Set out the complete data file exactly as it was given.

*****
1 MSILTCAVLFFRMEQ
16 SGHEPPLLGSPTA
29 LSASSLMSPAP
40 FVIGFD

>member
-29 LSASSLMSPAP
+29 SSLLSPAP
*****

1 MSILTCAVLFFRMEQ
16 SGHEPPLLGSPTA
29 LSASSLMSPAP
40 FVIGFD

>member
-29 LSASSLMSPAP
+29 SSLLSPAP